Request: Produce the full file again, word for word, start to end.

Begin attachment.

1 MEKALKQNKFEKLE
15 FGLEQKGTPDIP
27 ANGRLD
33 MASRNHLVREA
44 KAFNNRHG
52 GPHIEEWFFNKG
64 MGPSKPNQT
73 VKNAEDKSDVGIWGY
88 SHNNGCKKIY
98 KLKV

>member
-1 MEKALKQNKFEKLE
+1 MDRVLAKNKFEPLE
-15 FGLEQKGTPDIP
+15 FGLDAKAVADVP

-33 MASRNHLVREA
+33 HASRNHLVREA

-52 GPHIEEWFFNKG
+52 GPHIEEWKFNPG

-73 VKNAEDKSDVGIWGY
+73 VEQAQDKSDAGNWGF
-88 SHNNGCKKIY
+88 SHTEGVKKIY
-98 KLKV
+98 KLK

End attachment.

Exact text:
1 MEKALKQNKFEKLE
15 FGLEQKGTPDIP
27 ANGRLD
33 MASRNHLVREA
44 KAFNNRHG
52 GPHIEEWFFNKG
64 MGPSKPNQT
73 VKNAEDKSDVGIWGY
88 SHNNGCKKIY
98 KLKV

>member
-1 MEKALKQNKFEKLE
+1 MDRVLAKNKFEPLE
-15 FGLEQKGTPDIP
+15 FGLDAKAVADVP

-33 MASRNHLVREA
+33 HASRNHLVREA

-52 GPHIEEWFFNKG
+52 GPHIEEWKFNPG

-73 VKNAEDKSDVGIWGY
+73 VEQAQDKSDAGNWGF
-88 SHNNGCKKIY
+88 SHTEGVKKIY
-98 KLKV
+98 KLK